The fault, dear Destor, is not in our Times but in ourselves.

 

has swept the awards: Most E-Mailed, Most Viewed, Most Blogged.

The significant other of my misspent youth would have called that winning the trifecta. Are we at least willing to admit that NYT editors in this case had a bit better of a sense about what might sell copy than some folks here?

The only thing that prevented his column from burying nytimes.com's servers under a torrent of web traffic was its intrinsic boringness. If Smith weren't such a weenie, he'd already be on all the talk shows, and the big wig news anchors would be hammering down his door for an exclusive.

I dunno, I was scanning the 500+ comments on this article

Public Rebuke of Culture at Goldman Opens Debate

which, while it's located in the "Dealbook" section on the website,  was the two-column headline of the dead-tree edition's front page today, and there seems to be an awful lot of people calling him a hee-ro, saying stuff along the lines of Momma let your kids grow up to be Greg Smith's, who was willing to reject million dollar stock options for integrity.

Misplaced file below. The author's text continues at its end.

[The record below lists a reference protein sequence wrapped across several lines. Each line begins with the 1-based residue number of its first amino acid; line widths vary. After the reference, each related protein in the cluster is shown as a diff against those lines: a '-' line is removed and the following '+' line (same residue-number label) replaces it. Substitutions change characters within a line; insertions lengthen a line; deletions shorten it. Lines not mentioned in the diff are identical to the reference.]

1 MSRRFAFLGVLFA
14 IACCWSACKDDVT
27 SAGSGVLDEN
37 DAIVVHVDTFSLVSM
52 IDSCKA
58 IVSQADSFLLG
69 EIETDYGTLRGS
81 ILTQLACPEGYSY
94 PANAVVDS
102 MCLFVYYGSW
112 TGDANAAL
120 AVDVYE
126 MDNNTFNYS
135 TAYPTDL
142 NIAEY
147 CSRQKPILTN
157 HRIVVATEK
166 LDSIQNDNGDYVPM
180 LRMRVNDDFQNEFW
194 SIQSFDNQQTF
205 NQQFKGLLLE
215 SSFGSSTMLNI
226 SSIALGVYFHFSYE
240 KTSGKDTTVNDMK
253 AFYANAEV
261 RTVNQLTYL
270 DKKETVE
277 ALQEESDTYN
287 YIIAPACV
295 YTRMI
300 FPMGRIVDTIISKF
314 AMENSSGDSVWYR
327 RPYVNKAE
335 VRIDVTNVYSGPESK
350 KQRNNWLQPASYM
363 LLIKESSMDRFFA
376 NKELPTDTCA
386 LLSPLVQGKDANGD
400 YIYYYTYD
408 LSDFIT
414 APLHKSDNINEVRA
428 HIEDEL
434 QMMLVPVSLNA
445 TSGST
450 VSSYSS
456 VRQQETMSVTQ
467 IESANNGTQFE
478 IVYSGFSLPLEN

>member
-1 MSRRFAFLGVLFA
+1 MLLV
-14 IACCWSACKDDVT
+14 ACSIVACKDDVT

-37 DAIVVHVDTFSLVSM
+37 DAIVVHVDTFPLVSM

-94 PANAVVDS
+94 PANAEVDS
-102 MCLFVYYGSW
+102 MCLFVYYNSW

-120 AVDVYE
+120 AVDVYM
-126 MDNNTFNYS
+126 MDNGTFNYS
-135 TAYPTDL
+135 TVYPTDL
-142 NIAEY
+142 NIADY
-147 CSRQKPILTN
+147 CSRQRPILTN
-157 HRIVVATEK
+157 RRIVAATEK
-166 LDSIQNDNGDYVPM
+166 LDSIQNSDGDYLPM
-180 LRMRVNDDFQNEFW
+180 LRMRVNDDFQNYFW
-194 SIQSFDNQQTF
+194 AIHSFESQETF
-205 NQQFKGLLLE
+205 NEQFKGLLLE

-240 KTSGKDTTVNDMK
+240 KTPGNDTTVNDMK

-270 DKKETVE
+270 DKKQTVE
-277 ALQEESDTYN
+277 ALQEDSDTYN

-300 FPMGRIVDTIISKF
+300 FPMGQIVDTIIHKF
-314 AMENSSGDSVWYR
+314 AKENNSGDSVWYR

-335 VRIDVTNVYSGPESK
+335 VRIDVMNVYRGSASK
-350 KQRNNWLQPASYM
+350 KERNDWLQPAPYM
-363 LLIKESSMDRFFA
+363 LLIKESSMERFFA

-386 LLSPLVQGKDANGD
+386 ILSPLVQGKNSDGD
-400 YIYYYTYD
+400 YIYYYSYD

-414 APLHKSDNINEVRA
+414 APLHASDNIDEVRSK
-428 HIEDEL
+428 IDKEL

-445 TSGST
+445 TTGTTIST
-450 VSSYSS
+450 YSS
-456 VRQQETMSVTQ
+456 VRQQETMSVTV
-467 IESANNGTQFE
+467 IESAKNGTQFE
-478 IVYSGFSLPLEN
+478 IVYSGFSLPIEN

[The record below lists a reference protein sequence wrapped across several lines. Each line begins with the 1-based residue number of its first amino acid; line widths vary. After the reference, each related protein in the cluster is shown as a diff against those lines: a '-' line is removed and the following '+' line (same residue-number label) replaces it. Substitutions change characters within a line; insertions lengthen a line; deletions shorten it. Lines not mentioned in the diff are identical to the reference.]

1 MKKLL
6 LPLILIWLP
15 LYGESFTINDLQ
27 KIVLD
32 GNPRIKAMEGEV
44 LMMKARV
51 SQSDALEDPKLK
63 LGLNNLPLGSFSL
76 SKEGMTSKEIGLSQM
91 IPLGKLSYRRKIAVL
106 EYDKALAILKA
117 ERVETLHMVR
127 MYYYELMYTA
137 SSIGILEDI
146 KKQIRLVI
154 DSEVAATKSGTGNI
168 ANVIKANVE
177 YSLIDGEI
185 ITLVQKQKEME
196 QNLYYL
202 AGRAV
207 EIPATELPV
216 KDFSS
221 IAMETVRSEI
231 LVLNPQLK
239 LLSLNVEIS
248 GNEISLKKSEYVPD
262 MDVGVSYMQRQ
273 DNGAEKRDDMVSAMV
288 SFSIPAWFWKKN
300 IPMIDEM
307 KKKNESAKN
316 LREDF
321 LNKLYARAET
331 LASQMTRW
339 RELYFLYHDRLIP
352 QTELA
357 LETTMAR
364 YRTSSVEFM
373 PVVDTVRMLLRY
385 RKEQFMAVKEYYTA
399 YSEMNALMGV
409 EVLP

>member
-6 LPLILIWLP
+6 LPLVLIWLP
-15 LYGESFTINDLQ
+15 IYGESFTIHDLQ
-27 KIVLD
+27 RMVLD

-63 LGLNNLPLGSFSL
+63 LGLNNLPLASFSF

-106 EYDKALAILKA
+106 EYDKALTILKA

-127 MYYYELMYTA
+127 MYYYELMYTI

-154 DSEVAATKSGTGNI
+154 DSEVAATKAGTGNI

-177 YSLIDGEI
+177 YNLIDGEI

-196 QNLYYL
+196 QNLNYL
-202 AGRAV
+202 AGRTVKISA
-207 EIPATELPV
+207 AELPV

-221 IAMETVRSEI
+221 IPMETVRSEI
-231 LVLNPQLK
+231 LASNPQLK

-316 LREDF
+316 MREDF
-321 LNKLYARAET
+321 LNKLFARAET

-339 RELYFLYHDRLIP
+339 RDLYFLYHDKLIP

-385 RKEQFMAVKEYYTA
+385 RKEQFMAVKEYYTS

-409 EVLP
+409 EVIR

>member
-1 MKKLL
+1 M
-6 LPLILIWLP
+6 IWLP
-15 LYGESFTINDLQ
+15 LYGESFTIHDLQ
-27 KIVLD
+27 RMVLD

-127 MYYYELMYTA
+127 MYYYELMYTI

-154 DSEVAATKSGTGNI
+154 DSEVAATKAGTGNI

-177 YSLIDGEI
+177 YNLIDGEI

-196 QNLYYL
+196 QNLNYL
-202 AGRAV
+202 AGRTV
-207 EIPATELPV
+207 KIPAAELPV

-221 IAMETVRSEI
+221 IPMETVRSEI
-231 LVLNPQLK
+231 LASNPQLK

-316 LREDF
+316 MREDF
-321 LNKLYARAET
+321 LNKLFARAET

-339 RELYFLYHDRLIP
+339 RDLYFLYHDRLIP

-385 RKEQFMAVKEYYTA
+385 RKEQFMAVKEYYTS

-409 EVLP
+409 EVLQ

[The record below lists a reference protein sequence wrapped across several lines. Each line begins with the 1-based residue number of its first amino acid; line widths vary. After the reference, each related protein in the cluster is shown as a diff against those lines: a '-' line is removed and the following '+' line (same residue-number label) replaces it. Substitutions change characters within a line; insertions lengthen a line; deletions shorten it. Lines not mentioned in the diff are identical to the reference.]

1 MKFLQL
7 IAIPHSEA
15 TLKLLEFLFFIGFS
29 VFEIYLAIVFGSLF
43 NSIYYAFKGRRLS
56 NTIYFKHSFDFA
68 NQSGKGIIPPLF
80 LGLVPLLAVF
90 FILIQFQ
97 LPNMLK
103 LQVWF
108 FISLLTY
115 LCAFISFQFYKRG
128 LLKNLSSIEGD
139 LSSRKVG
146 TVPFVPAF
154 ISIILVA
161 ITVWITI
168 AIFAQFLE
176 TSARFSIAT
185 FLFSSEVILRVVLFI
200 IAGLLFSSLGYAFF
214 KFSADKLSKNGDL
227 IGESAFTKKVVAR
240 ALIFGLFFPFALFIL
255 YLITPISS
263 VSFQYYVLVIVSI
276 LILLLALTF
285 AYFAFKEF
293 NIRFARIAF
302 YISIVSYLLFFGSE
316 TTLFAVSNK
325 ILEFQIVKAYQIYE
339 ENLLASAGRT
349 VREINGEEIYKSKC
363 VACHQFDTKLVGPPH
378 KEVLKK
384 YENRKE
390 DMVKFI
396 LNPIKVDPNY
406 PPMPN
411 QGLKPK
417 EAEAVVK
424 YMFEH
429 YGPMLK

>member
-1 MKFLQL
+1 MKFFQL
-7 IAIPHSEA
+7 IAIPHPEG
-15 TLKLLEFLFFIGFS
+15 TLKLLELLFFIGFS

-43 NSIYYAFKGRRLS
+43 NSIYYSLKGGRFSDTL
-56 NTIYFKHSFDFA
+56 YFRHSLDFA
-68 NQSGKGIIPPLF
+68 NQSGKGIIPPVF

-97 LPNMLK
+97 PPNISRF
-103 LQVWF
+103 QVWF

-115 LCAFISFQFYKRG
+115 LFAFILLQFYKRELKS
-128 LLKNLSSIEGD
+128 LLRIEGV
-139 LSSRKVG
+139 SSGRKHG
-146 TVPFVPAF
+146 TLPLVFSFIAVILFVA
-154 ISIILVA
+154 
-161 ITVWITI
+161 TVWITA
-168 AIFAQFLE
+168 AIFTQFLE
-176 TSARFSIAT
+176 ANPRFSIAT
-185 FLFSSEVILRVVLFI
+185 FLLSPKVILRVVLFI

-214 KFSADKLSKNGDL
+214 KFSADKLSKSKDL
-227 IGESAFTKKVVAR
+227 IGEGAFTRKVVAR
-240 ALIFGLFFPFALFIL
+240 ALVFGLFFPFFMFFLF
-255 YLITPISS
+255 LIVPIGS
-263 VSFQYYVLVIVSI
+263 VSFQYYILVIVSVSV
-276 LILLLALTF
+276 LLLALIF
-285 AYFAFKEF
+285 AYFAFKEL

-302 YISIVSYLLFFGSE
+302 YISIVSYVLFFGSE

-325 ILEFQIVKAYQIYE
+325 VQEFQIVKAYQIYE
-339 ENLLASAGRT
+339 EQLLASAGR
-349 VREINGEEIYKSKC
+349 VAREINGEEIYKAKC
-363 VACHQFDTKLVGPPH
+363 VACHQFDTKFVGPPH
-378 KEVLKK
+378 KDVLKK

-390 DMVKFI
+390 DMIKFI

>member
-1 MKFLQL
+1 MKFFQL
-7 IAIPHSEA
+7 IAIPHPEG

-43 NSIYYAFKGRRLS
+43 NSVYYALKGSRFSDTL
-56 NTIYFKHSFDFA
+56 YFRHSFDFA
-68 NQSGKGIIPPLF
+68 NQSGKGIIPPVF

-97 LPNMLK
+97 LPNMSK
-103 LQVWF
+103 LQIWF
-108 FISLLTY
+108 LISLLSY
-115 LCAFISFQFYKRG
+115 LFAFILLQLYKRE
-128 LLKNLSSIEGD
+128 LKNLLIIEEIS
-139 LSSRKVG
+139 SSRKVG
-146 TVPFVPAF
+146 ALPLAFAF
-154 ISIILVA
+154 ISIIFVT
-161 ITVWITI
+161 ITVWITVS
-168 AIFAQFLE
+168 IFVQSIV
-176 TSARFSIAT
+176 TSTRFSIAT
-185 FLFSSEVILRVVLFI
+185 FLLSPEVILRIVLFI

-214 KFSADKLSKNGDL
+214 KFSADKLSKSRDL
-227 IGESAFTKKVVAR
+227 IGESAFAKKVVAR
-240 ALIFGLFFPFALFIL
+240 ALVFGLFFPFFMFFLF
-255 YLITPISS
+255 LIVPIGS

Ever think about what made a majority of the American public say they supported OWS' themes at its start? I think it's dangerous to believe it was more about wanting a "revolution" than it was about getting some people with integrity in Washington and in leading roles in American business. As a side note, I think this gets at the core of Romney's problem--at first glance, he's got that upstanding honorable Mormon businessman meme he's selling, but then people look under the hood,  and they see another elite corporate raider, all integrity talk , no integrity walk.

Smith's op-ed is still winning the trifecta over at the Times, BTW; I just checked, still "most popular" in all three categories. And the Dealbook  article I linked to is currently #2 on "Most Viewed."

I think that Mr. Smith (completely unrelated to me!) has seen Jerry Maguire too many times.  I understand his wife was quoted as saying, "He had me at unscrupulous excess."

My, you guys are so worldly and clever and all.